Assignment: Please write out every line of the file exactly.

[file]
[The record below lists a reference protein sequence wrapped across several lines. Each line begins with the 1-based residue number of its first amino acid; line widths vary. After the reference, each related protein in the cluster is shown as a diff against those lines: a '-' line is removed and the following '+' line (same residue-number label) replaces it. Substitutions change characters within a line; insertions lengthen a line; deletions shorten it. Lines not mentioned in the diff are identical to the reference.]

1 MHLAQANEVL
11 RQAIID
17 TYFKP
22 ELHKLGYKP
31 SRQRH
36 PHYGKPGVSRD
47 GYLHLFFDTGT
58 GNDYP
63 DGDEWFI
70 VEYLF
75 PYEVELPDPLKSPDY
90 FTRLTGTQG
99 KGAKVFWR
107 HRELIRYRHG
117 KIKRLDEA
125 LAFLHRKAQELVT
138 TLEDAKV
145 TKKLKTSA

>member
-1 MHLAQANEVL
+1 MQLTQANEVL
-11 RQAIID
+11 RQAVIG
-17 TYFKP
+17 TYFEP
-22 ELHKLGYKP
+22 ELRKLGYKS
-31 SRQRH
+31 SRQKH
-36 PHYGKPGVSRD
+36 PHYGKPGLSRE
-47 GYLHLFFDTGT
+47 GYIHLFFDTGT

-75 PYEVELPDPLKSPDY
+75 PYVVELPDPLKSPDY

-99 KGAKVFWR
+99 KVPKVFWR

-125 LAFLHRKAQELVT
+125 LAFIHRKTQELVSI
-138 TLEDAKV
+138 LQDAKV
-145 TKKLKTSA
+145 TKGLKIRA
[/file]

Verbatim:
[The record below lists a reference protein sequence wrapped across several lines. Each line begins with the 1-based residue number of its first amino acid; line widths vary. After the reference, each related protein in the cluster is shown as a diff against those lines: a '-' line is removed and the following '+' line (same residue-number label) replaces it. Substitutions change characters within a line; insertions lengthen a line; deletions shorten it. Lines not mentioned in the diff are identical to the reference.]

1 MHLAQANEVL
11 RQAIID
17 TYFKP
22 ELHKLGYKP
31 SRQRH
36 PHYGKPGVSRD
47 GYLHLFFDTGT
58 GNDYP
63 DGDEWFI
70 VEYLF
75 PYEVELPDPLKSPDY
90 FTRLTGTQG
99 KGAKVFWR
107 HRELIRYRHG
117 KIKRLDEA
125 LAFLHRKAQELVT
138 TLEDAKV
145 TKKLKTSA

>member
-1 MHLAQANEVL
+1 MQLTQANEVL
-11 RQAIID
+11 RQAVIG
-17 TYFKP
+17 TYFEP
-22 ELHKLGYKP
+22 ELRKLGYKS
-31 SRQRH
+31 SRQKH
-36 PHYGKPGVSRD
+36 PHYGKPGLSRE
-47 GYLHLFFDTGT
+47 GYIHLFFDTGT

-75 PYEVELPDPLKSPDY
+75 PYVVELPDPLKSPDY

-99 KGAKVFWR
+99 KVPKVFWR

-125 LAFLHRKAQELVT
+125 LAFIHRKTQELVSI
-138 TLEDAKV
+138 LQDAKV
-145 TKKLKTSA
+145 TKGLKIRA